Socialist response to the Hayes Report: Chapter Five
NEW LABOUR IN POWER: DID THINGS GET ANY BETTER?
In the 1950s and 1960s a reluctant Tory Party tolerated the NHS at best whilst always nibbling at its edges. The 1970s saw Callaghan's Labour government making cutbacks in the NHS at the behest of the International Monetary Fund.
The Thatcher years brought financial stringency, serious consideration of outright and open privatisation alongside piecemeal and covert privatisation and finally, the misnamed "NHS Reforms". John Major's regime continued with what were, in reality, counter-reforms, to the opposition of just about everyone. His unpopular Government was finally swept from power in May 1997 and were replaced by Tony Blair and New Labour.
New Labour's theme tune during the 1997 election was the D-ream song "Things Can Only Get Better". The choice of this song was apt - Tony Blair's approach was timid and promised little, instead focusing on the record of John Major in order to win a majority.
After the election there was little enthusiasm for the new regime, rather a hope that things just might improve and overwhelming relief that the hated Tories were at last gone. Now that New Labour have been returned to power for a second time the question can fairly be asked - did things get any better? And, importantly, did New Labour in power deliver anything that a Tory administration would not have delivered?
Initially New Labour stuck to the Conservative’s spending plans and spending on education and health was screwed down between 1997 and 1999. It began to rise from the year 2000 but the extra finance now pledged will make little difference as huge sums are required just to make up the accumulated shortfall from years of under-spending, especially the decades long lack of investment in new schools and hospitals, and much of the extra money is to be handed to the private sector. (New Labour have of course made a point of announcing the same spending increases several times over. The headlines looked impressive until their game was rumbled). And, of course, in the last analysis, Gordon Brown can only deliver on his promises if the economy stays on course. He has not, despite his boasting, abolished the cycle of boom and bust. A new recession means that all bets are off and we may never see much of what Gordon Brown has pledged.
One "contribution" of New Labour to health has been to preside over a widening gap between rich and poor. Overall, after-tax incomes have risen less under this government than under six of the last seven governments since 1964 (the exception is the first Thatcher term from 1979 to 1983, a time of deep recession. The developing recession may well squeeze average incomes in the same way as in the 1980-82 recession).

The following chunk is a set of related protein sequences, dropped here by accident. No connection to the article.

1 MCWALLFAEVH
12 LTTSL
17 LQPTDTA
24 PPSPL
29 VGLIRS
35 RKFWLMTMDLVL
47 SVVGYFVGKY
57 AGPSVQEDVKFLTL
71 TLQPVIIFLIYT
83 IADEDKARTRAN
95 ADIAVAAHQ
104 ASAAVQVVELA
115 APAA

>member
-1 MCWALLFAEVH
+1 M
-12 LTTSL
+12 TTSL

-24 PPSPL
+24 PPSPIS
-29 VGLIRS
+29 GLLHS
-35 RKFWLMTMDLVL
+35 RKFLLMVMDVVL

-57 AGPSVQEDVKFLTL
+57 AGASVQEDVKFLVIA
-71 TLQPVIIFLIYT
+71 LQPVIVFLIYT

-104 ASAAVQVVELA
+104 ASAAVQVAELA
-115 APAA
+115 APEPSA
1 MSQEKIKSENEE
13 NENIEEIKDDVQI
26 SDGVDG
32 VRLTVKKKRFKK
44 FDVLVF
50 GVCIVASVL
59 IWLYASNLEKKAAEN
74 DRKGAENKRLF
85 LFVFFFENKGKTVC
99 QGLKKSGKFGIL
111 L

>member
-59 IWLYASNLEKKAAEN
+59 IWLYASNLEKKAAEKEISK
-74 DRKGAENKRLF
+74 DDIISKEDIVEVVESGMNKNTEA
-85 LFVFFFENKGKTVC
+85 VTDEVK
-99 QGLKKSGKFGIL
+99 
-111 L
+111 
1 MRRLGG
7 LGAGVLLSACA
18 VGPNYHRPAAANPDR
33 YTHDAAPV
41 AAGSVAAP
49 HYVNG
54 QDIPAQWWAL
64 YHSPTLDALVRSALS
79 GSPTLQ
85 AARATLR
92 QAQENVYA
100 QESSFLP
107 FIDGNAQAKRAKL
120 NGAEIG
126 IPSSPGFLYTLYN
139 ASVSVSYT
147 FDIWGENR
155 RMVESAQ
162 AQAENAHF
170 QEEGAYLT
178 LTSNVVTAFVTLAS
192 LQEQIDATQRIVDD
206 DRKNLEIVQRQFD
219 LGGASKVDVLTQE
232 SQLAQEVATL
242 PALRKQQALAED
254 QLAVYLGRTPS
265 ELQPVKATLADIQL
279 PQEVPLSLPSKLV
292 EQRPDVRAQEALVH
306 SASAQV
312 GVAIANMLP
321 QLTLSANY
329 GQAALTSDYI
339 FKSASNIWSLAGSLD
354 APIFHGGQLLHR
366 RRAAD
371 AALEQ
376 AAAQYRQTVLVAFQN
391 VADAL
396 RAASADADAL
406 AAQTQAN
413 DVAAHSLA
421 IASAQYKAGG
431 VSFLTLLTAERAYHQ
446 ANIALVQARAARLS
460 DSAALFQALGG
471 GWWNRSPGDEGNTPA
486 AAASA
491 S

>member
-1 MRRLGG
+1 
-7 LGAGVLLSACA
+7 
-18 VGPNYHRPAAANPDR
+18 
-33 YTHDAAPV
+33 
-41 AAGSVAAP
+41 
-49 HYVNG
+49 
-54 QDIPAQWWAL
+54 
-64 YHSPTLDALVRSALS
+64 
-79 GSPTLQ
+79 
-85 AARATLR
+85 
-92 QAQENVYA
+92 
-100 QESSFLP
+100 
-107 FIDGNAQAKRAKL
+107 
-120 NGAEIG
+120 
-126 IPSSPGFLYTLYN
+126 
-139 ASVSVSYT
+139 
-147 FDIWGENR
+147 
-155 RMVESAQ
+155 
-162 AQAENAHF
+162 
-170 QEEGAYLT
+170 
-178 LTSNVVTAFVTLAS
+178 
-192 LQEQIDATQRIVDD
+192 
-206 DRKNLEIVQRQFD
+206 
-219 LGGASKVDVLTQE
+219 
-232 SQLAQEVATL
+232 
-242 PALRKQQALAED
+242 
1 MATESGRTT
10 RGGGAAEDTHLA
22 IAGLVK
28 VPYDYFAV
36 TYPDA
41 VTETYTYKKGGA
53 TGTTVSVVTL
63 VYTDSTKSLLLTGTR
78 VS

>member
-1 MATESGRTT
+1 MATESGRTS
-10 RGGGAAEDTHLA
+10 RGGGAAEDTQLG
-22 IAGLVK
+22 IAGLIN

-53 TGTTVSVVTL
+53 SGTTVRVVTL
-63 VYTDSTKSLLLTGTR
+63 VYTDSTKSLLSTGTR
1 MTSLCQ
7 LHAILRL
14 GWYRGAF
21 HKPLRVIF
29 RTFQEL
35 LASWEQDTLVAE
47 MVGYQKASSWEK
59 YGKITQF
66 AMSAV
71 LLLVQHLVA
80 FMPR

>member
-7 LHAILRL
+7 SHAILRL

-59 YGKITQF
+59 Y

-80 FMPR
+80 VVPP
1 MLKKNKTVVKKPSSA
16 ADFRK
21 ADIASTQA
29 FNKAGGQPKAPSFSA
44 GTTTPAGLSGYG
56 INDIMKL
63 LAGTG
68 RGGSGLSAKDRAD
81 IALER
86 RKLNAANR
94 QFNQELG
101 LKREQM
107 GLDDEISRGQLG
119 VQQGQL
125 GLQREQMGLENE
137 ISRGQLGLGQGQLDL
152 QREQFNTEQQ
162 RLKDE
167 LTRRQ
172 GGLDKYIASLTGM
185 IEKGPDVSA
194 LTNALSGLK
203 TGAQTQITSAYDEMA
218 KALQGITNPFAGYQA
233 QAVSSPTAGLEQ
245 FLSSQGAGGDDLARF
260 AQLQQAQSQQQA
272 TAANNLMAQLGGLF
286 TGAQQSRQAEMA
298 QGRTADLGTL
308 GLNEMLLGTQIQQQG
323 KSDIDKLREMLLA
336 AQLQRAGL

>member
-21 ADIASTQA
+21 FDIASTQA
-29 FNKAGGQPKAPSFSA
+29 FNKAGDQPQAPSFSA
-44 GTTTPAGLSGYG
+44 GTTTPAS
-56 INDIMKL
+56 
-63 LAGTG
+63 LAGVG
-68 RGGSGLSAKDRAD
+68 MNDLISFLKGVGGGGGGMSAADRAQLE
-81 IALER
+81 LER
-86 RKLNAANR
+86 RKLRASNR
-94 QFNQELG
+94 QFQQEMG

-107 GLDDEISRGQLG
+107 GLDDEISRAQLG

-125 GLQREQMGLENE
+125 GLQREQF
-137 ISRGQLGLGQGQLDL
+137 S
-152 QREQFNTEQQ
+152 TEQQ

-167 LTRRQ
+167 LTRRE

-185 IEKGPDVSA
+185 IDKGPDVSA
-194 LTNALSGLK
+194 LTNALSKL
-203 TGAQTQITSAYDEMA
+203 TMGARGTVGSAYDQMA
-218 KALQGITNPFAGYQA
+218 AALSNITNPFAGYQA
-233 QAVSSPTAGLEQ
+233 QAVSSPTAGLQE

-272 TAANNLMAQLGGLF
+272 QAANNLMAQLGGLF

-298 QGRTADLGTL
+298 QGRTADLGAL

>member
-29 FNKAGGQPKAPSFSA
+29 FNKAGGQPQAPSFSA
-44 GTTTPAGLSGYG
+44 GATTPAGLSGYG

New Labour are proud that the rich are getting richer. They accept the “trickle –down” theory, that all will ultimately benefit. Between 1978 and 1998 the richest one fifth of the population have seen their share of post-tax national income rise from 36% to 45%. The incomes of the chief executives of the 100 largest companies average £717,000. In 1983 there were 7,000 millionaires in Britain. Now there are 77,000.
There is little evidence of any trickle-down. Poverty remains endemic in Tony Blair's Britain. The biggest concentration of poverty is in Liverpool. In the central L16 postcode area 65.8% of households earn less than £10,000 a year. In Vauxhall, Liverpool, the average annual household income is only £9,000. A few miles away in Heeswall, the Wirral, the comparable figure is £46,000.
Under New Labour some benefits have been increased but not to the extent that would be required to lift people out of poverty. In addition the government ignores the effects of the social fund in their calculations on poverty. In February 2000 709,000 claimants had an average of £9.42 deducted from their benefits per week to repay loans taken out to buy essentials. They were thus in reality reduced to an existence below the official poverty line but were considered to be above it by the government.
Overall there are half a million more people living in poverty now than there were in 1997. According to the Child Poverty Action Group (CPAG) the first two years of New Labour were "dire for poor children" and the cut in lone parent benefits was "arguably the first real-term cut in the level of social assistance paid to any group of claimants since social assistance was introduced in 1948".
By 1998-1999 there had been no decrease in the proportion of children living in poverty (still about one third). The government now claims that they have lifted 1.5 million children out of poverty. Independent experts estimate that the true number is actually 500,000 (Financial Times, 12/4/02). The new recession will see the number of children in poverty rising again as unemployment begins to rise.